Expect a lot of enemies of the throne to have houses “hit by lightning” in the next few years.

      • http://www.grace-filled.net jen

        Somehow I fail to see the correlation between taking out Taliban and Al Qaeda terrorists and taking out random Americans. I mean, Bush 2.0 did the same thing. The only difference is that he failed to get Bin Laden.

        • Ted Seeber

          Don’t forget- Pro-lifers and Union Activists (enemies to both candidates) have been labeled as terrorists in the past by the Department of Justice. And they’ve already attacked Muslims who are American Citizens, both domestic and foreign.

  • Charlene

    Hey Calah, Thank you for sharing so honestly in your blog! I’ve been following for several months, and it’s always a breath of freak air and good laughter. We just lost our employee sponsored health insurance, in favor of Samaritan Ministries. It’s a crazy idea, but many of our friends use it and have nothing but wonderful things to say. I’d encourage you guys to check it out as you’re looking at options. There’s also a Catholic version in the works: Solidarity Healthshare (I think?). It has the support of our bishops, and might be a resource to many dioceses and universities affected by the HHS mandate.

    • Theresa

      Charlene, thank you for mentioning the Health Share option. Here is the website: http://solidarityhealthshare.com/ I had never heard of this before, but I’m definitely going to be looking into this option. :)

  • Charlene

    aaahahaha, that should read ”fresh air” not ”freak air”. oh, my apologies.

  • http://roughplacesplain.tumblr.com/ nancyo

    I feel exactly the same sense of despair at our political situation (last night’s debate depressed me no end), and am weary of the comments I see on Facebook and Twitter. But. At the same time I keep seeing signs and messages – everywhere – that indicate that I need to focus on joy. It is going to be harder for me than hand-wringing (my natural reaction) but it seems that living our Catholic faith with joy will provide the attractive witness to the truth that doesn’t happen with bitterness. Of course, discerning it and living it are two different things, but in this almost hopeless election season, I’m clinging to joy.

  • MeggieE

    Wow Calah, How did you get in my brain and write exactly how I feel!? I hate this election and basically have no hope for the next 4 years. I think its our generation. We were raised in the 80s and 90s when things were wonderful and life was full of promise. Then when we grew up this is what they gave us. I think most people our age continuously hope for a candidate who will fulfill our hopes and dreams (care for the poor, humane immigration reform, and an end to abortion…is that too much to ask?) and then are always disappointed. Then with a poor economy to boot! Somebody come save us!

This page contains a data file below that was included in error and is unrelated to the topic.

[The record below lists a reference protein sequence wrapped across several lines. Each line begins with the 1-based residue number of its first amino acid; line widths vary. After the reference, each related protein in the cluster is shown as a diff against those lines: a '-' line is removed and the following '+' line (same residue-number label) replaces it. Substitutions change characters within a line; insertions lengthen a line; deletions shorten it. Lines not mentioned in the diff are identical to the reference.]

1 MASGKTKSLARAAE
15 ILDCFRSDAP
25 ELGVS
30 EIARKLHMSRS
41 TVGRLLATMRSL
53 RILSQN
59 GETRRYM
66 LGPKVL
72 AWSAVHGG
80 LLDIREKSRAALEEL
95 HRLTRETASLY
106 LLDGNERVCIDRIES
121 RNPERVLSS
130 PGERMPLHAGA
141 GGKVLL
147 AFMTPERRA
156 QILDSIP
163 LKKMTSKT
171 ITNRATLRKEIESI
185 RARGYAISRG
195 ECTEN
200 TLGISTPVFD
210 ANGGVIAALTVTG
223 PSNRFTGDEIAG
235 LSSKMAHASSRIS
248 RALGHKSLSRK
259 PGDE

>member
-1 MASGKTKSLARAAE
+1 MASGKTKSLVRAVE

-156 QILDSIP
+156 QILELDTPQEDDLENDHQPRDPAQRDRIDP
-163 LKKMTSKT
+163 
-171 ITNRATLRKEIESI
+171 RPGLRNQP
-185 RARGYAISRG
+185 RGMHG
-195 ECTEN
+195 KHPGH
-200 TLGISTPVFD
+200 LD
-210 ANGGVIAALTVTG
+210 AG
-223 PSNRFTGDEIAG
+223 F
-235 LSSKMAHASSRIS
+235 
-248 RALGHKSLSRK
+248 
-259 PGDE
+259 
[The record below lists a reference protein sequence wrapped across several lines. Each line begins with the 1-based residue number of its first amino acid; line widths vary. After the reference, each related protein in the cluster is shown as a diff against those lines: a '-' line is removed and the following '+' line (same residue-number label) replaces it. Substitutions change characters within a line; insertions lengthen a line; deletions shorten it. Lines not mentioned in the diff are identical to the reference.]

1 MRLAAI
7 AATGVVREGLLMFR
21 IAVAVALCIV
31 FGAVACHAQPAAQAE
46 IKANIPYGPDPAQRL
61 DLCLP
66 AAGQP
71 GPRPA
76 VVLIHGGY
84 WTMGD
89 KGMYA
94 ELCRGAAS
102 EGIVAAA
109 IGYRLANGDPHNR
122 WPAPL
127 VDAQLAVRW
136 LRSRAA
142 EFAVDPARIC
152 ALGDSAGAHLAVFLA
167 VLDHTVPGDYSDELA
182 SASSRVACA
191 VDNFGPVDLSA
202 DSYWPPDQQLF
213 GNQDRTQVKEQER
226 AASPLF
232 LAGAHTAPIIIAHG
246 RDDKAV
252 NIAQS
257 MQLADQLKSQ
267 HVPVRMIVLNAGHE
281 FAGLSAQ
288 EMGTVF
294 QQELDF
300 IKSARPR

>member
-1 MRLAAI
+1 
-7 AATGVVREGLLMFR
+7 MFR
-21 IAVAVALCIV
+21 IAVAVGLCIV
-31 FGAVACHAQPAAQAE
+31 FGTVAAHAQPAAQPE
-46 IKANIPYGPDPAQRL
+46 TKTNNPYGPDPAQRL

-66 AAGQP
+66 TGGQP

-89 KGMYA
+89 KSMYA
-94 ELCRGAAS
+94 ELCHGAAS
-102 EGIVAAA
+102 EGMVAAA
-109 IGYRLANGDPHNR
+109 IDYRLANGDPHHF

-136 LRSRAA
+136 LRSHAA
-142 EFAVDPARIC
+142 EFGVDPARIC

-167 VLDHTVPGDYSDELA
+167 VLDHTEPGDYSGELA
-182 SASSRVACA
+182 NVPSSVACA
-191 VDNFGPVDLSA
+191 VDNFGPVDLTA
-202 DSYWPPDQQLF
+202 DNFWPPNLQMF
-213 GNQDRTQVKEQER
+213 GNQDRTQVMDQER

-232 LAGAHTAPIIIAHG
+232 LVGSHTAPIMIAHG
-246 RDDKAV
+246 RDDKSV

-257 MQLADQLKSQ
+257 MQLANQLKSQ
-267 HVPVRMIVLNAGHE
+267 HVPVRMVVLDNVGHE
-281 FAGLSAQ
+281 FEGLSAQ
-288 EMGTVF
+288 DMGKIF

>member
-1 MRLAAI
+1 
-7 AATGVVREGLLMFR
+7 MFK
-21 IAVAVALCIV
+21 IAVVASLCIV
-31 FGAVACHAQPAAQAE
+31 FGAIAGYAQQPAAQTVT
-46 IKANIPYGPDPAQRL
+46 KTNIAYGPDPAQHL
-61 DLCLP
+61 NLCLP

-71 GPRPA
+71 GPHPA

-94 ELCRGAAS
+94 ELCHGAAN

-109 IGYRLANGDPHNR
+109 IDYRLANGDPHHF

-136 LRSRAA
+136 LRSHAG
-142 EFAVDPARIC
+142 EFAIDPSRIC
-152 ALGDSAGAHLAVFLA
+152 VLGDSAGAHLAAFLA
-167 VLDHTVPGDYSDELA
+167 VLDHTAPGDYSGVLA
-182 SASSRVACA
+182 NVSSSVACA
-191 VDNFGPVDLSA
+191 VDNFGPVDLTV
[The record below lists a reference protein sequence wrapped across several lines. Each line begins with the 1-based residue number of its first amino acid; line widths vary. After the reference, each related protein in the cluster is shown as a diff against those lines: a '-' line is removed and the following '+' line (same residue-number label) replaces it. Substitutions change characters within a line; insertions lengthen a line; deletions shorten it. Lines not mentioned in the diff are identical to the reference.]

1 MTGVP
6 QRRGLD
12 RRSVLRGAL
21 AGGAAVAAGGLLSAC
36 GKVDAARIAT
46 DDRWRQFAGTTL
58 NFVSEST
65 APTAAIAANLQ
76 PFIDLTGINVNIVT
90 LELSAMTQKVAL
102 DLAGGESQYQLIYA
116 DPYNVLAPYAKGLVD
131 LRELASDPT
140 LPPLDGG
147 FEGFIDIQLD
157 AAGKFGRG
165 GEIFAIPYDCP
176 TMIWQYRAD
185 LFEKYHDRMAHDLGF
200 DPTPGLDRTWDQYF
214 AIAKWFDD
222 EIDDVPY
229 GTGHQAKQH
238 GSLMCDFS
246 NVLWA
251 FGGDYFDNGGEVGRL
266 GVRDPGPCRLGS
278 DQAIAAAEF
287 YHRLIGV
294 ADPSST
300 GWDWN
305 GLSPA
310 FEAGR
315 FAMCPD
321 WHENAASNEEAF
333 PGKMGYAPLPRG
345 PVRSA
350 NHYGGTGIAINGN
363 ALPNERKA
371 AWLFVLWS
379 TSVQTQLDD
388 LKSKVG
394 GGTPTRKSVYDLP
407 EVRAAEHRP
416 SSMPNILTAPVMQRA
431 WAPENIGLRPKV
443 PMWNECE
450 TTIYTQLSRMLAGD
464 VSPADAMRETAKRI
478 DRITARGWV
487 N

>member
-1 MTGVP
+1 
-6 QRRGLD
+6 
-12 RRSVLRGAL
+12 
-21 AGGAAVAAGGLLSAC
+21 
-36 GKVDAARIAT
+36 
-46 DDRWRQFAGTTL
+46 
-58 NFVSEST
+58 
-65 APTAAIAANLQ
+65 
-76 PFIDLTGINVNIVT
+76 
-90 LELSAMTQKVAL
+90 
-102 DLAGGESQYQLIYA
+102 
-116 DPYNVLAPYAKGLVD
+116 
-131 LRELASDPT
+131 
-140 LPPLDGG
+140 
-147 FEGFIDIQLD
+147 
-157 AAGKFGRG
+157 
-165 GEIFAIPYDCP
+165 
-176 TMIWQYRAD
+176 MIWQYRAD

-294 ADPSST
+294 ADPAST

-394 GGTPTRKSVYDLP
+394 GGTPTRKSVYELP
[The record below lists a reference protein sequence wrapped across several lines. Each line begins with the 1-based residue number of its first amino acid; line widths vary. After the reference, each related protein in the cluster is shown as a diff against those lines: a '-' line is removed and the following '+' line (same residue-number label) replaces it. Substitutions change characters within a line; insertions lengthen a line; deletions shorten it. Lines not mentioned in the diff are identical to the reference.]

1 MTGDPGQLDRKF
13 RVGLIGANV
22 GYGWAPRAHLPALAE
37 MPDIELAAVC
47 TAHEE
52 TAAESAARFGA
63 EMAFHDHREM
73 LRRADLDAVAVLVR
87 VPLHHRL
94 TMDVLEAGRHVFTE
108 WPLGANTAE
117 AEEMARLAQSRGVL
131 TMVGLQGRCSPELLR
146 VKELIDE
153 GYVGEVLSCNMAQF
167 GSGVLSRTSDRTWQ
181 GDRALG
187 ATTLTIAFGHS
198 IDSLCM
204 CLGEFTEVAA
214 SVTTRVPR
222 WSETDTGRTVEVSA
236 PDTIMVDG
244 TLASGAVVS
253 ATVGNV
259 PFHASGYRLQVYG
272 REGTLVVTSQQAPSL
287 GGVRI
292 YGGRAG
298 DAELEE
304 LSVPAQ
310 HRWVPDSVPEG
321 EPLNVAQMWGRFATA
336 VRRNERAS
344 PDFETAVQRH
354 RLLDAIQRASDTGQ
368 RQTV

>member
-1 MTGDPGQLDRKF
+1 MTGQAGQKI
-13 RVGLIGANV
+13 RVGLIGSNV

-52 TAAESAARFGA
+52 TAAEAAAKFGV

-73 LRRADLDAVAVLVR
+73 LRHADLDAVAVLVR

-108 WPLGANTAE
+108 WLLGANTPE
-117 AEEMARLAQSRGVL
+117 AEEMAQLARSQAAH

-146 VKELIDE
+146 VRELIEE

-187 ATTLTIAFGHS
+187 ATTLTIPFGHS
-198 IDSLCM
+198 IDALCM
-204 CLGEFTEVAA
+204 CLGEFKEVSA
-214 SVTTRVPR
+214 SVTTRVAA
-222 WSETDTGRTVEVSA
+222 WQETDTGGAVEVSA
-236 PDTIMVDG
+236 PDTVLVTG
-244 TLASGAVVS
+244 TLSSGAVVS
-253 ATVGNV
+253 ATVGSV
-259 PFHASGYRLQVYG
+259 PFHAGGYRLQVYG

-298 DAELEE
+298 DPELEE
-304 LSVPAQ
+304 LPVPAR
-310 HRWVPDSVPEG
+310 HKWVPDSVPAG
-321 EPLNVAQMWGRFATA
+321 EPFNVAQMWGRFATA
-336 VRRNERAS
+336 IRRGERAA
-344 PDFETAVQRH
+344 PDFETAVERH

• http://smoochagator.wordpress.com Smoochagator

    At times like this I am comforted by what my mom has said about the election: No matter who wins, God is still on the throne. People on both sides are making November 6 out to be the HISTORIC DEFINING MOMENT OF OUR GENERATION and if our candidate doesn’t win AMERICA WILL DIIIIIEEEEEE!!!!1! but I don’t honestly believe that. I believe that no matter what happens we’ll all be okay in the grand, overarching sense of okay. Bad economy, bad morals, bad people all around – but in the end, it’s gonna be okay. (Think of that scene in Reservoir Dogs with Harvey Keitel and the recently-shot-pretty-much-dying Tim Roth.) This is the same attitude that helps me knuckle down and get through personal crises as well: that it all shakes out in the end. Perhaps I am a naive optimist, but I kind of like to think that even in the midst of the zombie apocalypse, I’ll figure a way out. So will you.

    • Ted Seeber

      America is dead either way. So I can’t get worked up about this.

  • Sally

    Hi Calah:

    I certainly did not intend for this to become a harsh word session between me and other posters. I enjoy your witty writing and wish you and your recovery well.

    Sally

  • calahalexander

    Whoa. I’m not ignoring everyone, I stopped receiving notifications and had NO IDEA anyone was commenting on this post. I’m kind of in shock at all these comments, but it’s late so I’ll respond tomorrow. You’re all awesome. Even you, Sally. ;)